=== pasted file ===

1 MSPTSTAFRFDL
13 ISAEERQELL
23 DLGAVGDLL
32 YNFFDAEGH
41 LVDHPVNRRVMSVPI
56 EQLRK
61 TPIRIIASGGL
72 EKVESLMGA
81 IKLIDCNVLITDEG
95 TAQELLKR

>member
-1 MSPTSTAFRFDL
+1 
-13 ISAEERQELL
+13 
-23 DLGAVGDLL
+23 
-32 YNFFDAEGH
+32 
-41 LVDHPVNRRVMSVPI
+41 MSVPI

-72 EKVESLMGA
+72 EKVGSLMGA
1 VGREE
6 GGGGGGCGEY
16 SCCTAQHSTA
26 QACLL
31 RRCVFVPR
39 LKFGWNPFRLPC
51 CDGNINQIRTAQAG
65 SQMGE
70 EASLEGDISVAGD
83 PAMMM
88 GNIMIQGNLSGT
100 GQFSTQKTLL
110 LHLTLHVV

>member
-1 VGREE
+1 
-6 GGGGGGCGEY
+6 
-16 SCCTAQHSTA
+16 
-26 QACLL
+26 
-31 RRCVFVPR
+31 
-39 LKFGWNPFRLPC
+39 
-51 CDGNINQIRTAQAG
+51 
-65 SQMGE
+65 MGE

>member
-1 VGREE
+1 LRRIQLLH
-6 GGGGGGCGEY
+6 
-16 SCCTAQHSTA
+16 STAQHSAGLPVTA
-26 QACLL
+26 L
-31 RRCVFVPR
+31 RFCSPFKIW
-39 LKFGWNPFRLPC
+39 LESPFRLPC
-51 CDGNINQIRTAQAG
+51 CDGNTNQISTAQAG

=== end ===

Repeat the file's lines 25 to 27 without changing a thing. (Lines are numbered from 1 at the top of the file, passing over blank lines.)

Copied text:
6 GGGGGGCGEY
16 SCCTAQHSTA
26 QACLL